This answer was designed for an English speaker who starts from scratch; it is not focused on speech but rather on fundamentals and tools, as I find awareness of these somewhat lacking, and being exposed to random popular content and one-size-fits-all online training, overrated.
Take charge; usually a language class involves incremental lessons about grammar with some lexicon using various types of activities, such as conversation. If you have to rely heavily on the English language, make sure to first read the Wikipedia article on the French language and all linked material, notes and external links in English(see also English words with French origins, and French Literature with some reading cues.)
Getting to know the International Phonetic Alphabet and how it is leveraged in French should prove essential with pronunciation. Aside from audio content such as what you mention, you can generate audio from any word/sentence using the Google translate engine like so(simply input your words in the URL; not perfect yet useful). To understand and research the things you hear and read about, a small "tool chain" made from available references1 is useful; for example:
[ TLFi ] - Definitions & quotes from classic authors(look them
up; use Google translate to help)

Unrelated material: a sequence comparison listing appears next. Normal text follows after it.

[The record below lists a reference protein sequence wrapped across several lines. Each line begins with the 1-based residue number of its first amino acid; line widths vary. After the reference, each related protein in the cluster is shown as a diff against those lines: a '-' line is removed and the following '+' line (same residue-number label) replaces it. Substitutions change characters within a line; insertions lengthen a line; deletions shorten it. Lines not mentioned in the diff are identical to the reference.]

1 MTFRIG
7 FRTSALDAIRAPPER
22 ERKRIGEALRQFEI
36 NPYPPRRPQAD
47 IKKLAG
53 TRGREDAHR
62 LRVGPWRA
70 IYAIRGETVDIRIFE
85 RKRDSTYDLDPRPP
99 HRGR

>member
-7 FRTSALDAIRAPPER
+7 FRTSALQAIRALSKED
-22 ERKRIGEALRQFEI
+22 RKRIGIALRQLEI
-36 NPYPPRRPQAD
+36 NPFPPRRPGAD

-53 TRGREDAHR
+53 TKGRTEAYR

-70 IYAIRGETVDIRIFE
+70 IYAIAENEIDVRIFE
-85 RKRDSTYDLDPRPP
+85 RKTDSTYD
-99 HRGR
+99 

[ Verb tenses tool x
y z ] - Enter whatever conjugated verb to figure out the
[ Collins ] - En-Fr /
Fr-En (see also Cambridge) - Translation with examples
[ Google Ngram
viewer ] - Generate and analyze contexts and trends in books
This edition of Jean de La Fontaine's classic fables is illustrated; this can prove challenging but that shouldn't stop anyone, as all the tools are available and questions can be asked on this very site. A beginner need not settle for easy, and could research all the words they find in one of those fables and use clues from their native language as they read, trying to grasp the gist of the sentences. Maybe printing one of these small fables, pinning it somewhere and learning it by heart could be useful. Whatever the activity, take notes for further research on topics you have a real interest in and keep track of your progress.2
1. Aside from the grammar section provided from the link, see Bonjour de France and the paper version of "Le petit Grevisse - grammaire française".
2. If you want to challenge youself with etymology and in depth grammar, maybe look for the Dictionnaire historique de la langue française, sous dir. Alain Rey, ed. Le Robert, and Le Bon Usage, Grevisse et Goosse, ed. Duculot.